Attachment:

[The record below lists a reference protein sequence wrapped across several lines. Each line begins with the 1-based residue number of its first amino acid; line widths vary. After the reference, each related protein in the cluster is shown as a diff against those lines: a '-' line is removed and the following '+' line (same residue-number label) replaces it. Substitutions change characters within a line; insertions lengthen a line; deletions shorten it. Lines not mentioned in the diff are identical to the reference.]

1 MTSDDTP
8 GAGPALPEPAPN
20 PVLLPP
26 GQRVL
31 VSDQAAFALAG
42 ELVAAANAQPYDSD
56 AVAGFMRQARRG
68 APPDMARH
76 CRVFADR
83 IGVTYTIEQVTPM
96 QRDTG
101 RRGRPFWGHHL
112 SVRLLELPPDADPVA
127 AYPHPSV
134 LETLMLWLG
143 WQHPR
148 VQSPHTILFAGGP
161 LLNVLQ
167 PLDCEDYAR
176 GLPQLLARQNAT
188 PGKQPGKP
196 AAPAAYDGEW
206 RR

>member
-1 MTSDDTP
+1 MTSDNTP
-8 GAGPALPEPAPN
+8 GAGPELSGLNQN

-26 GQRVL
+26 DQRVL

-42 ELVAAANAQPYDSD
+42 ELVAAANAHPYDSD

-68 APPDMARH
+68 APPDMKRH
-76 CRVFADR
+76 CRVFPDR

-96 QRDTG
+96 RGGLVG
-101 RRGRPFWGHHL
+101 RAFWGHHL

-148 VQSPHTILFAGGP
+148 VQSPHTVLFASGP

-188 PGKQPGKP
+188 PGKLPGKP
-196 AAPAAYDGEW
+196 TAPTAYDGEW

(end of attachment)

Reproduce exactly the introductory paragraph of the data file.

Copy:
[The record below lists a reference protein sequence wrapped across several lines. Each line begins with the 1-based residue number of its first amino acid; line widths vary. After the reference, each related protein in the cluster is shown as a diff against those lines: a '-' line is removed and the following '+' line (same residue-number label) replaces it. Substitutions change characters within a line; insertions lengthen a line; deletions shorten it. Lines not mentioned in the diff are identical to the reference.]